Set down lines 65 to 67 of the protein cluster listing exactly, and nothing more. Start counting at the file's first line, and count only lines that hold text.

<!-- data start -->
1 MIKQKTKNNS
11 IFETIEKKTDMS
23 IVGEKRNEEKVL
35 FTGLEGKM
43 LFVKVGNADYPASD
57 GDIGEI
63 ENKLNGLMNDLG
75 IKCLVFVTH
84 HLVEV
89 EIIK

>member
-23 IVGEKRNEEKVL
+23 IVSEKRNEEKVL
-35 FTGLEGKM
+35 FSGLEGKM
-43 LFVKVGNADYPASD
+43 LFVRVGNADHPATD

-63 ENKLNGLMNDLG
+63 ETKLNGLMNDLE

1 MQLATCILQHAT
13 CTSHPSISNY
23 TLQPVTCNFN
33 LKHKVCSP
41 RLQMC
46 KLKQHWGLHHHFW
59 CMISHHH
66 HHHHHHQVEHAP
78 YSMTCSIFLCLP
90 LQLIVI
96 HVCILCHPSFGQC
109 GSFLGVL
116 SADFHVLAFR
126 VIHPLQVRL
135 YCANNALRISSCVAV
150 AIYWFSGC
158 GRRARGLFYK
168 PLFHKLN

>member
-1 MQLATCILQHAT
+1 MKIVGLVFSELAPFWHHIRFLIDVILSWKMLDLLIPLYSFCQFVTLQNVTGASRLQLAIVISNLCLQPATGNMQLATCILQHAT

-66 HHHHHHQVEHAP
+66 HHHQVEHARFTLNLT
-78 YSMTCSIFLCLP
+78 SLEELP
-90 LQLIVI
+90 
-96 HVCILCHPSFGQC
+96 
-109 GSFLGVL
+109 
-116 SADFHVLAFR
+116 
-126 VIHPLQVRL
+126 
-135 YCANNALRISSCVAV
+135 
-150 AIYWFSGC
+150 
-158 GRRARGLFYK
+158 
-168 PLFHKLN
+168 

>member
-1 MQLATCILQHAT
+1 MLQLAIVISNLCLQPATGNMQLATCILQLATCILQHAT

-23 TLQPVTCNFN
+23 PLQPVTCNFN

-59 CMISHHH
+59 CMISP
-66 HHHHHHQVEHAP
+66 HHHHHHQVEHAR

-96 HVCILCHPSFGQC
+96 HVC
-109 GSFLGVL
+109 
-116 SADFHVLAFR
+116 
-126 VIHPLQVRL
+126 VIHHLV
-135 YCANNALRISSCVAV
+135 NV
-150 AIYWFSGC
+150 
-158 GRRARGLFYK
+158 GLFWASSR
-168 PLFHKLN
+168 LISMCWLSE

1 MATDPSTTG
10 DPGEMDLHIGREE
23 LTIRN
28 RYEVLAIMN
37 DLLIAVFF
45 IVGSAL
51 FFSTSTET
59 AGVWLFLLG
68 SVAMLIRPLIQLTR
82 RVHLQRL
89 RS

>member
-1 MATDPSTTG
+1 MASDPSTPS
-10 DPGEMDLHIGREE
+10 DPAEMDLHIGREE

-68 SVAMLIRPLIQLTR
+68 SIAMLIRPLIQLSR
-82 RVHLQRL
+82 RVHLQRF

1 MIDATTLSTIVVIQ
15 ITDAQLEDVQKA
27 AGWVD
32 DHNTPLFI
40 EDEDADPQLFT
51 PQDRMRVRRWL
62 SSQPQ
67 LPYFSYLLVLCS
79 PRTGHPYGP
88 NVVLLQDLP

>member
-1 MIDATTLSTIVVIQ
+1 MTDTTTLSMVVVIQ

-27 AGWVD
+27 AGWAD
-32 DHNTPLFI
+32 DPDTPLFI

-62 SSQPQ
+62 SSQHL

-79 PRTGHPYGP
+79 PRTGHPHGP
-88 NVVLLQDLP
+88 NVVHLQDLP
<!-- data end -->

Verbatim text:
+1 MLQLAIVISNLCLQPATGNMQLATCILQLATCILQHAT

-23 TLQPVTCNFN
+23 PLQPVTCNFN